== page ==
January 26, 2019

"The Convent" in Uninspiring

The Convent, the new play by Jessica Dickey, is like a mashup of Bess Wohl’s Small Mouth Sounds about a disparate group of people trying to find themselves on a spiritual retreat, and Caryl Churchill’s Top Girls, which starts off with an imaginary dinner party attended by famous women from history. Alas, this new work, now playing at The A.R.T./New York Theatres thru Feb. 17, is nowhere near as good as either.

And that saddens me because I had been a great fan of Dickey’s debut play The Amish Project, which is not only a sensitive recreation of the 2006 slaughter of five young girls in a one-room Amish school in Lancaster County, Pennsylvania, but a rare theatrical meditation on the grace of faith (click here to read my review of that one).

Faith plays a role in the new play too. Dickey says she wrote it during a period of emotional upheaval in her own life (click here to read more about that) and this time out, she places a group of contemporary women of various ages and personality types at a retreat in a medieval convent in the south of France, where they ditch their cellphones, don peasant gowns and seek inspiration from the lives of female saints like Teresa of Avila and Hildegard of Bingen as they try to sort through the problems in their lives.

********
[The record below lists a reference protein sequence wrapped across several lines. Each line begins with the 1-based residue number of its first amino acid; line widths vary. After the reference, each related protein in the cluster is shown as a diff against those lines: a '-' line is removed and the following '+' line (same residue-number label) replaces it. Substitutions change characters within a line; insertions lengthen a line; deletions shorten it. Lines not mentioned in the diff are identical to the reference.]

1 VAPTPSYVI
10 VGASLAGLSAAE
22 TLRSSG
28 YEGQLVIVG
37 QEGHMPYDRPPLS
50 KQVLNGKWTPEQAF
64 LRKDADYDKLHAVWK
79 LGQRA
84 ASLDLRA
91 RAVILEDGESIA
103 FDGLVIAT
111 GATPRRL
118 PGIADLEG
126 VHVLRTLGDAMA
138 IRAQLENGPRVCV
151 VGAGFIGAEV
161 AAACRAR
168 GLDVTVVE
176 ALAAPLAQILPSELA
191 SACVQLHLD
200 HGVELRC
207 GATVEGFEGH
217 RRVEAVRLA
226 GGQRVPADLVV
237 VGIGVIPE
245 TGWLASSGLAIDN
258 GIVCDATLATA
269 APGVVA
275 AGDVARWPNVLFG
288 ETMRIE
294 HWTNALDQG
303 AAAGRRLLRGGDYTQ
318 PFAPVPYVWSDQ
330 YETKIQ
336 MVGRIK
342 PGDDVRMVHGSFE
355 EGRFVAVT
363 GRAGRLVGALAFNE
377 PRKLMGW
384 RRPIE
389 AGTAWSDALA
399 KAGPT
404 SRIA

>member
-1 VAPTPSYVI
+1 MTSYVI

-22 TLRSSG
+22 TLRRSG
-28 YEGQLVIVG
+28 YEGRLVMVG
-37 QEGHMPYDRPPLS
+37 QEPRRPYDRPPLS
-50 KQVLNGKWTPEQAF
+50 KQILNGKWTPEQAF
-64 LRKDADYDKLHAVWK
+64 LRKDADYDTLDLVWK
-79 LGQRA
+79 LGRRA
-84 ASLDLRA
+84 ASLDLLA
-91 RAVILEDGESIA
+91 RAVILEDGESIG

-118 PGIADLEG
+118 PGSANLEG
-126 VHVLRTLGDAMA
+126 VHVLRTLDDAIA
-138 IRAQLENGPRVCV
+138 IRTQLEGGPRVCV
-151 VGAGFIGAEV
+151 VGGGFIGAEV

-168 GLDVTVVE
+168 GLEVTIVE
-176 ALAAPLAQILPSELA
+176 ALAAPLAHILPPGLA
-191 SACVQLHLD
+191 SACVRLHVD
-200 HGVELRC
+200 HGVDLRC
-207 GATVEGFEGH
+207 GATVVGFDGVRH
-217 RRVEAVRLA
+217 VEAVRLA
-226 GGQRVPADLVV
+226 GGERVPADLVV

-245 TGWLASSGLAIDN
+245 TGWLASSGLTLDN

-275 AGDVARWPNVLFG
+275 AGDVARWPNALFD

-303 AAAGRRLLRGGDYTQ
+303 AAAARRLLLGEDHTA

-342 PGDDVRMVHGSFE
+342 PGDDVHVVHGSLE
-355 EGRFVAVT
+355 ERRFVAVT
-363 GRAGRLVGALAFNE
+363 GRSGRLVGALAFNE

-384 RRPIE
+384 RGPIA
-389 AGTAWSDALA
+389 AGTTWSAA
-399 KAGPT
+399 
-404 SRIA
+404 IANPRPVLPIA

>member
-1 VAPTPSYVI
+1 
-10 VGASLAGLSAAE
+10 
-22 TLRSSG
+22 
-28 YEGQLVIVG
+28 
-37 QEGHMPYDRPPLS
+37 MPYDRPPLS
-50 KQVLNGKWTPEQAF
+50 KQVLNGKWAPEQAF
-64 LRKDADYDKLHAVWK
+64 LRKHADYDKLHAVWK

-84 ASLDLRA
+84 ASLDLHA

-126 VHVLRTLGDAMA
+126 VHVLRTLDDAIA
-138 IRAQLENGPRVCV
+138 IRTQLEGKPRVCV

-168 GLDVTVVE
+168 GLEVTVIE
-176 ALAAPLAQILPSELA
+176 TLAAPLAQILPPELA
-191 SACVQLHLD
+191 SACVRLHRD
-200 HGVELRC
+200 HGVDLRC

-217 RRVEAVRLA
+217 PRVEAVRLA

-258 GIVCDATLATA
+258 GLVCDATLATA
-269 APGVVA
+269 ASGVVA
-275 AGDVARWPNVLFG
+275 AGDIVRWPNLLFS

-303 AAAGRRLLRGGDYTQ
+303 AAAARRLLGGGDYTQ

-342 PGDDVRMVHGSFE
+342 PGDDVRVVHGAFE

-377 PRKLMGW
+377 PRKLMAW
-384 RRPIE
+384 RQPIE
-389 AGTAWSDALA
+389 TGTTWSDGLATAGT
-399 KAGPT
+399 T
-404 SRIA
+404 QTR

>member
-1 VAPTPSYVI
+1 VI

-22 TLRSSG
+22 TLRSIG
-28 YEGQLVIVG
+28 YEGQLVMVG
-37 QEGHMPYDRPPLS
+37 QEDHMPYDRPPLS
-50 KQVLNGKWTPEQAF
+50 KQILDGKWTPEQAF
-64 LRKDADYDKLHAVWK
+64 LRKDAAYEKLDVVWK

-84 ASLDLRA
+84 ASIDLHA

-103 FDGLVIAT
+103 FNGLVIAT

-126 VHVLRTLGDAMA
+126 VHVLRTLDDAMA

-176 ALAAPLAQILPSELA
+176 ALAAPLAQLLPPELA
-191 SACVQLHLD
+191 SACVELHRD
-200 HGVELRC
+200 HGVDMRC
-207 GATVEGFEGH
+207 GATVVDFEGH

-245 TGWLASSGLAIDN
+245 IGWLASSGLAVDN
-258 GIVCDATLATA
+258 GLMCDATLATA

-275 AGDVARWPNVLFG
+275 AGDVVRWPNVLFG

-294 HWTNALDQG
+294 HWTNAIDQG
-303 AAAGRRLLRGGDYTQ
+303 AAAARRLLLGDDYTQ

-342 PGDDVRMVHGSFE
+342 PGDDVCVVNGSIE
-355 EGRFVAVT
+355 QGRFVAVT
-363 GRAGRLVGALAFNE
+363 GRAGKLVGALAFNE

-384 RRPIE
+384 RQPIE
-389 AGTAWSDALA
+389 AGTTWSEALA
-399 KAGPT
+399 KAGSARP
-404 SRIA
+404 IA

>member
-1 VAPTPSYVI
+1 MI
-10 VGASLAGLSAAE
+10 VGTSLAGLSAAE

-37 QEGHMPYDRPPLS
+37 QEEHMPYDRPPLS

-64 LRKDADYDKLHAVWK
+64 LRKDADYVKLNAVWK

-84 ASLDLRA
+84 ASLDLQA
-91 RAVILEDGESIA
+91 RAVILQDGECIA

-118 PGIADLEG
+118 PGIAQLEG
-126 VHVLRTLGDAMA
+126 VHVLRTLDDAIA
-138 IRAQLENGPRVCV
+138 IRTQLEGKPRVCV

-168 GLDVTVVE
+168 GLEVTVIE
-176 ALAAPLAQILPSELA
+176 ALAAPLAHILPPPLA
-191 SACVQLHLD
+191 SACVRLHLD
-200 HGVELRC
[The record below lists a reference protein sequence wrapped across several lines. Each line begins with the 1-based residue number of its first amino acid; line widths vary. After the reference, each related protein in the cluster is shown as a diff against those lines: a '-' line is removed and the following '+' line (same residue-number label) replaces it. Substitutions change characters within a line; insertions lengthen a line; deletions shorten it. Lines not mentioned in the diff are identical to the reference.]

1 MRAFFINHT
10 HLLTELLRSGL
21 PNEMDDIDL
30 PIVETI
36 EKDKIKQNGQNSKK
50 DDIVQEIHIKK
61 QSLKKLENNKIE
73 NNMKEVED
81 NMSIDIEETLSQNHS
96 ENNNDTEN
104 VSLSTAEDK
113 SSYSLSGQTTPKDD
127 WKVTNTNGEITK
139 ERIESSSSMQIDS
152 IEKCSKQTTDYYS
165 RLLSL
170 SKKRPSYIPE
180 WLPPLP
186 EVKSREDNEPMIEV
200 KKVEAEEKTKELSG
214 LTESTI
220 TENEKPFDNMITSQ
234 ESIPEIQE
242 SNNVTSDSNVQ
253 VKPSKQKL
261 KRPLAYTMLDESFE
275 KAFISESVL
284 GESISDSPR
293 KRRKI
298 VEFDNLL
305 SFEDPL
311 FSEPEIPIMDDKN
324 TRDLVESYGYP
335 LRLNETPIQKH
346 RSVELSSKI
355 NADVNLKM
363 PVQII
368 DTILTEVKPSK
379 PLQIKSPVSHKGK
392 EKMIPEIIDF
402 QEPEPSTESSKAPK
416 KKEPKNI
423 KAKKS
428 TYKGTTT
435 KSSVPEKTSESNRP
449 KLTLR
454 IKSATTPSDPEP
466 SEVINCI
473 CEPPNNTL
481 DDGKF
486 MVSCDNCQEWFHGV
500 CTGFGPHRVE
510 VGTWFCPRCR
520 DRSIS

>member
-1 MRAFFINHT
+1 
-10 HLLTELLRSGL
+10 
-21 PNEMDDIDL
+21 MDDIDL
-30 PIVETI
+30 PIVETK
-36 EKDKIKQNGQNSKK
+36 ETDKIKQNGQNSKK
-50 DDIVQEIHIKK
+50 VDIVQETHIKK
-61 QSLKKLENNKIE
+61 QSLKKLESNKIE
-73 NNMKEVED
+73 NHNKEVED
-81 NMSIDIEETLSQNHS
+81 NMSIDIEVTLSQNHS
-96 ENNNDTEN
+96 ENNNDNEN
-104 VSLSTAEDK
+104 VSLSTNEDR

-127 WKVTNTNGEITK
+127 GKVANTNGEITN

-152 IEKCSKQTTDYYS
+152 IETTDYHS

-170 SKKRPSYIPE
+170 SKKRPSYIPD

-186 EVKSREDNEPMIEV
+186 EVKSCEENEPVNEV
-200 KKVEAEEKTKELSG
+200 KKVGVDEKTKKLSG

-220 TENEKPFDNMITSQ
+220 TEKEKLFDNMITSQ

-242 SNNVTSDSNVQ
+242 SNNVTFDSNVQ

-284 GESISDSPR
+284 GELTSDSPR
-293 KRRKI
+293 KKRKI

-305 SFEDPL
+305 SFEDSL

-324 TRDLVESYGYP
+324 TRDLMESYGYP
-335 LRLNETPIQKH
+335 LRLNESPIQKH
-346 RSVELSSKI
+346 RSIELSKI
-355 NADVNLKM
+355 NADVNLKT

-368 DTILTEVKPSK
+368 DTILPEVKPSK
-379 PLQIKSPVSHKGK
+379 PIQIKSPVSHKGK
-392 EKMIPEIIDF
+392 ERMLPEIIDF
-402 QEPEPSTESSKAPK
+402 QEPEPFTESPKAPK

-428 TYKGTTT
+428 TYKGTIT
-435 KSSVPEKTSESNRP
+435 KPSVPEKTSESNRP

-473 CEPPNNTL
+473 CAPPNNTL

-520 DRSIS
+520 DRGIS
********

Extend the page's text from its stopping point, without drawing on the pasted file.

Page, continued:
The convent is led by a sixtysomething woman called the Mother Abbess (Wendy vanden Heuvel) who hands out Oprahesque platitudes and hallucinogenic-spiked drinks to help the process along. It’s not a bad premise but the plot gets hijacked when a rebellious woman (Samantha Soule) shows up at the convent, flouting its rules, flirting with the other participants and dropping heavy hints that she knows secrets that could create additional havoc, even though the eventual revelation is hardly a surprise.

Meanwhile, each of the other women strikes the one note the play has assigned her—the ditzy free spirit, the good-girl high achiever, the innocent naïf, the repressed do-gooder and, in the sole novel twist, a nun who’s lost her faith—over and over again. They’re not given much in the way of motivation or backstory but each gets the chance to chew the tapestry and under Daniel Talbott’s lax direction, they gnaw away to varying effect.

The one saving grace for this production is the set by scenic designer Raul Abrego who seats the audience on opposite sides of a transverse and then projects images created by Katherine Freer on large screens at either end to simulate the chapel, refectory and gardens of the cloister. Their work sparks a sense of wonder that the play itself only aspires to.

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